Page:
Hanford Begins 1st Large-Scale Treatment Of Nuke Tank Wastes

SPOKANE, Wash. (AP) – Workers at the Hanford Nuclear Reservation have started the first large-scale treatment of radioactive and chemical wastes from large underground storage tanks, a key milestone in cleaning up the site.

Hanford for decades made plutonium for the U.S. nuclear arsenal and is the most radioactively contaminated site in the nation’s nuclear weapons complex.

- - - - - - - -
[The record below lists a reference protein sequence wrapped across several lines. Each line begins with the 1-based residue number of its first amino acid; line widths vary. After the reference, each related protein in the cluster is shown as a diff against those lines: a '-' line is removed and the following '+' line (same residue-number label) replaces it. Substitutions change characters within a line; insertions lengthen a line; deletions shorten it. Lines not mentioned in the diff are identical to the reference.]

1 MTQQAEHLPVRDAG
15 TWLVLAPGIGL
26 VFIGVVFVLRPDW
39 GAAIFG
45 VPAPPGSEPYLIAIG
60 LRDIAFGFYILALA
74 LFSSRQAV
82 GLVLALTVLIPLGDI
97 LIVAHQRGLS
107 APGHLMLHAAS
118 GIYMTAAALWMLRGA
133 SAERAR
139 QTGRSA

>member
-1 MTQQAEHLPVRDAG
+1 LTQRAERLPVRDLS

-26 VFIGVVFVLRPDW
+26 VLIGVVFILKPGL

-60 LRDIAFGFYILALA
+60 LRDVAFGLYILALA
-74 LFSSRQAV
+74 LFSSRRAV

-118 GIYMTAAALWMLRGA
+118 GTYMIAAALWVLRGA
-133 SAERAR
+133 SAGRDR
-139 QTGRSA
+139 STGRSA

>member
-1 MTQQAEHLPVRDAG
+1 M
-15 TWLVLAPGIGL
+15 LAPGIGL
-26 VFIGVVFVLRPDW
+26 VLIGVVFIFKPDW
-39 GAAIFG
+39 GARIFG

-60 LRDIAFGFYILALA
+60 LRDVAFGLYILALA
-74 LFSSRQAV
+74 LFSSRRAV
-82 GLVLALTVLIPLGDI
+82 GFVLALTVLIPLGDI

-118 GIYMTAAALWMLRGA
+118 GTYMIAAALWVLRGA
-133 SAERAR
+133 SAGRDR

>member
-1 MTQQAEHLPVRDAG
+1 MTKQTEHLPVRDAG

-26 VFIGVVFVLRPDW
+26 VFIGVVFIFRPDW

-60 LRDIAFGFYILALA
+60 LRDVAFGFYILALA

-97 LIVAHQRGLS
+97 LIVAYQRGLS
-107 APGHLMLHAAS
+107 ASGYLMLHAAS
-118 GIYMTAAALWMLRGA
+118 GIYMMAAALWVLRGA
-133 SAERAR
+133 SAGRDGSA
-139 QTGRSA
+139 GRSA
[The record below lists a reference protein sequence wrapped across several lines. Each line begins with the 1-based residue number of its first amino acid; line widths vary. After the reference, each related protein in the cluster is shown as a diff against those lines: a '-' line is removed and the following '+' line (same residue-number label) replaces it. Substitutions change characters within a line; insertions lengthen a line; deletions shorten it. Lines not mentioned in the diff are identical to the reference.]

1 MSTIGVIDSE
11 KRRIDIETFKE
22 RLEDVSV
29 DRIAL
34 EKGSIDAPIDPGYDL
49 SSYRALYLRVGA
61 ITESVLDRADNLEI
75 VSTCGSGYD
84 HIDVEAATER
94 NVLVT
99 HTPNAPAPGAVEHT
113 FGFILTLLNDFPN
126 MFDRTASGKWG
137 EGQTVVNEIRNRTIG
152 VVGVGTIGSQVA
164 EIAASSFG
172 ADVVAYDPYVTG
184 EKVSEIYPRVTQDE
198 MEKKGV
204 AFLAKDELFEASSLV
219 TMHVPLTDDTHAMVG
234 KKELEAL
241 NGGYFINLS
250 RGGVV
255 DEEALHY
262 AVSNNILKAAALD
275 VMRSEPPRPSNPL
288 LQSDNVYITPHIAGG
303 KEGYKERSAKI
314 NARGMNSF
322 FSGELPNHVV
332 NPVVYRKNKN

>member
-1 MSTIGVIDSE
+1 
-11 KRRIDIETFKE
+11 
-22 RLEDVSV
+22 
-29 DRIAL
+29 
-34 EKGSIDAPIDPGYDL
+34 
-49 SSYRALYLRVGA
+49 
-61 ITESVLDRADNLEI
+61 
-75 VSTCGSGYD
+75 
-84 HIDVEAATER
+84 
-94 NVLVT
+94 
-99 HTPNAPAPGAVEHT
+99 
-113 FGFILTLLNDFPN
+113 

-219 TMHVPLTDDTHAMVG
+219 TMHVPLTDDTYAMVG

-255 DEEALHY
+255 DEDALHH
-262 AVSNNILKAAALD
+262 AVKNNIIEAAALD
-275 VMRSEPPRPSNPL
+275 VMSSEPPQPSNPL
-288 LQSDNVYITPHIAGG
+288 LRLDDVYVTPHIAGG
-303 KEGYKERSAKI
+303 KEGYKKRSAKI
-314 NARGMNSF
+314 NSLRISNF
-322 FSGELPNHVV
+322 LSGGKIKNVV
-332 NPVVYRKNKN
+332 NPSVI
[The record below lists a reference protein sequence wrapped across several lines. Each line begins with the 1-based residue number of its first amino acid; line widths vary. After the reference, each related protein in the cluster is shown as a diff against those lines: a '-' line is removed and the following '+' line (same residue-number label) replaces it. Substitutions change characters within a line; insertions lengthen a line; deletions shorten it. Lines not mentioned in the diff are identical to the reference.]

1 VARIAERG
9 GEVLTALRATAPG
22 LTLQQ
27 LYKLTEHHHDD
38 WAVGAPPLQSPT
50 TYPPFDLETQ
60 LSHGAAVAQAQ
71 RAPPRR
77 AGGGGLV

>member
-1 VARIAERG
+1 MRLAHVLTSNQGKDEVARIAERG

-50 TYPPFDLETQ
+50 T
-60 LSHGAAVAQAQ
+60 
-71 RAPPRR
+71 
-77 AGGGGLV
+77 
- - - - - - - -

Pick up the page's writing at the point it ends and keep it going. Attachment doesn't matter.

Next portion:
It was created by the Manhattan Project and made the plutonium for the atomic bomb dropped on Nagasaki, Japan, at the end of the World War II.

Officials for the U.S. Department of Energy on Wednesday called the new $130 million cesium removal system a major milestone.

The newly operational system removes radioactive cesium and solids from waste stored in huge underground tanks at Hanford.

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